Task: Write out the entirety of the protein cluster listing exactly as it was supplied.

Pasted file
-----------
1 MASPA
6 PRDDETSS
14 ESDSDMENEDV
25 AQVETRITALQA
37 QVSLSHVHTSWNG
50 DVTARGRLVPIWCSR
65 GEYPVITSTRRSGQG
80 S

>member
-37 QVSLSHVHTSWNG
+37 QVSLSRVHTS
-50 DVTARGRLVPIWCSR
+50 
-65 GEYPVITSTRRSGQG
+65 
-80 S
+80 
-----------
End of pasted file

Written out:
1 MASPA
6 PRDDETSS
14 ESDSDMENEDV
25 AQVETRITALQA
37 QVSLSHVHTSWNG
50 DVTARGRLVPIWCSR
65 GEYPVITSTRRSGQG
80 S

>member
-37 QVSLSHVHTSWNG
+37 QVSLSRVHTS
-50 DVTARGRLVPIWCSR
+50 
-65 GEYPVITSTRRSGQG
+65 
-80 S
+80 